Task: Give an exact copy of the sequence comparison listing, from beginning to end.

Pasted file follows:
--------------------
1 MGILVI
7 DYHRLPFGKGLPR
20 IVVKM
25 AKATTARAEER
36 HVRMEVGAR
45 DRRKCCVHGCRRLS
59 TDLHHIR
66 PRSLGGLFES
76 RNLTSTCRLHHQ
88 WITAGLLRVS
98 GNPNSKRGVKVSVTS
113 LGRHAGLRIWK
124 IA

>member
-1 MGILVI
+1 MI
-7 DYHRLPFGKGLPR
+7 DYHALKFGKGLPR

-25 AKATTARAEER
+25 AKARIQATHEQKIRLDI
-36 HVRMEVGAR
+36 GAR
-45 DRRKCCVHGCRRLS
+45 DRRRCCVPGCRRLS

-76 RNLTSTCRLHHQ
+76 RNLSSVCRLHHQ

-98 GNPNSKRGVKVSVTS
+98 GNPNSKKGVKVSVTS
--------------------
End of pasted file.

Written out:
1 MGILVI
7 DYHRLPFGKGLPR
20 IVVKM
25 AKATTARAEER
36 HVRMEVGAR
45 DRRKCCVHGCRRLS
59 TDLHHIR
66 PRSLGGLFES
76 RNLTSTCRLHHQ
88 WITAGLLRVS
98 GNPNSKRGVKVSVTS
113 LGRHAGLRIWK
124 IA

>member
-1 MGILVI
+1 MI
-7 DYHRLPFGKGLPR
+7 DYHALKFGKGLPR

-25 AKATTARAEER
+25 AKARIQATHEQKIRLDI
-36 HVRMEVGAR
+36 GAR
-45 DRRKCCVHGCRRLS
+45 DRRRCCVPGCRRLS

-76 RNLTSTCRLHHQ
+76 RNLSSVCRLHHQ

-98 GNPNSKRGVKVSVTS
+98 GNPNSKKGVKVSVTS